Television Voting Contains Valuable Lessons For Market Researchers

In my latest MediaPost column, I propose that television voting contains some key lessons for the market research industry, especially the practice of luring respondents. And what better example than American Idol? There is some passionate discussion at the MediaPost blog.

Sanjaya, The Next American Idol? Vote Here 

April 6th, 2007 by Max Kalehoff

In case you’ve been under a rock, a new star was born. His name is Sanjaya.

Who? Sanjaya Malakar, the “American Idol” contestant who can’t seem to get eliminated from the reality-television singing competition, where viewers vote for the best. Despite a voice far from stellar, his enthusiastic showmanship and charismatic smile have driven him through rounds of Simon Cowell scrutiny.

Well, maybe the “high-integrity democratic voting system” — you know, to keep the reality television programming “real” — was compromised by unnatural forces. For example, did the anti-Idol Web site,, have anything to do with his popularity over other, better singers? Or did Howard Stern’s “Vote For Sanjaya” campaign contribute to the seemingly unnatural rise? Or was it a secret Indian call center?

Whatever the case, the untalented Sanjaya is driving intrigue, laughter, voyeurism, guilty pleasure, skepticism, controversy and certainly ratings. The blogosphere has even been sucked in, with his recent daily buzz levels even exceeding Britney’s! Heck, I’ve even been sucked in!

As someone who works in market research, I’m fascinated by pop-culture storms such as this, and especially when passionate voting and metrics play a huge role. In this case, those metrics come in the form of viewer ratings, blog buzz, news coverage and actual contestant votes. The show hosts, contestants, audience and metrics are all playing off one another and creating irresistible tension. It’s beginning to feel a little like the 2000 presidential election crisis, and the benefits and flaws of the democratic system are surfacing in a big way.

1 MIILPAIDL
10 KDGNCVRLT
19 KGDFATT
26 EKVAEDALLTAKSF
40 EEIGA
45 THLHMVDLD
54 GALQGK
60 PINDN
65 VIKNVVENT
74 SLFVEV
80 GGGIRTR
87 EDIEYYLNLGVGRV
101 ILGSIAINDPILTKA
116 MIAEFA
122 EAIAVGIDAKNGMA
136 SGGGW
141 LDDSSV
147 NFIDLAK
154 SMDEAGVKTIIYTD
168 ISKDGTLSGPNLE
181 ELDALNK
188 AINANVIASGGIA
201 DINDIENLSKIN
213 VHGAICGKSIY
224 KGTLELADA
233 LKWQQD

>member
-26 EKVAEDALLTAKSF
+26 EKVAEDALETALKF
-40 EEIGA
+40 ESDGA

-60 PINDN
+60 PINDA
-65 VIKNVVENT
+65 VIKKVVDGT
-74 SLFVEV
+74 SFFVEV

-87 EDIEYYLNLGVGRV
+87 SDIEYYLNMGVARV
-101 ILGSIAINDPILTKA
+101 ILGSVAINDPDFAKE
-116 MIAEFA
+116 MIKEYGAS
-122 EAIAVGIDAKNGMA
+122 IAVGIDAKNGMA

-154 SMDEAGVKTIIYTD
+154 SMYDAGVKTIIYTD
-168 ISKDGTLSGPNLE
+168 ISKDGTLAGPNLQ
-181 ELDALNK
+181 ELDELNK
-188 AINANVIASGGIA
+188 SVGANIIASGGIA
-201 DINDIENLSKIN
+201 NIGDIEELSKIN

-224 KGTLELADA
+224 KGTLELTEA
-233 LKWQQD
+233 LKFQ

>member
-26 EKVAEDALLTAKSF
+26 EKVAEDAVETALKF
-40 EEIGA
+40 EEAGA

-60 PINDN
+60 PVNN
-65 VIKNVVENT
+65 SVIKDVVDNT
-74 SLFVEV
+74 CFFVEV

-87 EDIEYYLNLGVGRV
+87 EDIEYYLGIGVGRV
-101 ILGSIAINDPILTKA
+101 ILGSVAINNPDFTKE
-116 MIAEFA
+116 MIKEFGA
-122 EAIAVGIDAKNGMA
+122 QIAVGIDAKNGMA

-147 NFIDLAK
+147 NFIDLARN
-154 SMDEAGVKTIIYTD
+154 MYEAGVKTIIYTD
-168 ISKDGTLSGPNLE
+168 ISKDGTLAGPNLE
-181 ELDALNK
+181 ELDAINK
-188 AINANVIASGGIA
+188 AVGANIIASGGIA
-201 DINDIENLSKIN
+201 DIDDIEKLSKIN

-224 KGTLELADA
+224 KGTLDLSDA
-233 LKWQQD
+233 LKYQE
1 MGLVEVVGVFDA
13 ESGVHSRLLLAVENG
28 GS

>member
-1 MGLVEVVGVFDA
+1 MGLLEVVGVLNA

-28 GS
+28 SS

But on a serious note, the infatuation with television voting actually contains an important message for the market and media research industry. Especially the surveying and polling side, which is very much challenged by do-not-call lists, do-not-mail lists, spam blockers, survey saturation, elusive consumers and a general decline in respondent participation.

Putting aside the circus halo that surrounds “Idol,” the fact is the show has demonstrated that it is very possible to get people passionate and excited about voting and participating in polls. Consider that many “Idol” voters — those who participate via text-message — are paying dearly (or their parents are)!

As is the case with “Idol,” the real issue in the survey and polling world is not one of declining response rates, but the ability to be attractive, relevant and even entertaining to those stakeholders with whom you’re seeking information. Just as advertising must strive harder to cut through the clutter and win over the valuable time and attention of prospects, so must market research.

So please take my two-question poll. It’s quick, easy and hopefully relevant:

Most important, will Sanjaya be the next “American Idol”? Second, as a consumer, what would make participating in market research more compelling for you?

Published by Max Kalehoff

Father, sailor and marketing executive.

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